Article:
I can't go along with this being one Beckett's more difficult novels, or for completists only, and not just because it's my personal all-time fave rave. From a biographical point of view, Watt marks the point where Beckett pretty much threw off the influence of Joyce, but before he self-consciously turned himself into the anti-Joyce. This brief state of affairs resulted in a fantastic, hilarious book that has everything - semi-vigorous ambulating, crack-up dialogue and rock-throwing action! This is Beckett's funniest work, and also contains some of his best discriptions and most memorable speeches (particularly Arsene's monologue), and is one of the easiest to read (allowing that Dream/More Pricks and Murphy are a tad insufferable, and thus a bit of a slog).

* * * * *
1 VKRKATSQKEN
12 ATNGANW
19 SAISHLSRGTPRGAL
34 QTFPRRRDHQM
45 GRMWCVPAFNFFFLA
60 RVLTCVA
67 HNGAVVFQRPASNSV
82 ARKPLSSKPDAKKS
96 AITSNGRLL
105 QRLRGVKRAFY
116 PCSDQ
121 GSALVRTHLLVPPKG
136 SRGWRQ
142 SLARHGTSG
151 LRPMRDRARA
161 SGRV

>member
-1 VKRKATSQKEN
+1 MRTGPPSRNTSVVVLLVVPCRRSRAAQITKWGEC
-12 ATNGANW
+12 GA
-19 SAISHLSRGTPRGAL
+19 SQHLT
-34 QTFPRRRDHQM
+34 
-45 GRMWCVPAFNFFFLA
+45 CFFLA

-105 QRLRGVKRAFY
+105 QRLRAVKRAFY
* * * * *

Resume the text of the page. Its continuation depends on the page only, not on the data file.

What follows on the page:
The impression that Wattis difficult may stem from the idea that there is some enlightenment within the text that the hapless reader is obliged to decode, deconstruct or otherwise deduce, but the book is more likely a dramatization, and an inflicting, of confusion. If this is found acceptable, the book is an intense pleasure to read and just maybe exceeds the Three Novels in this aspect.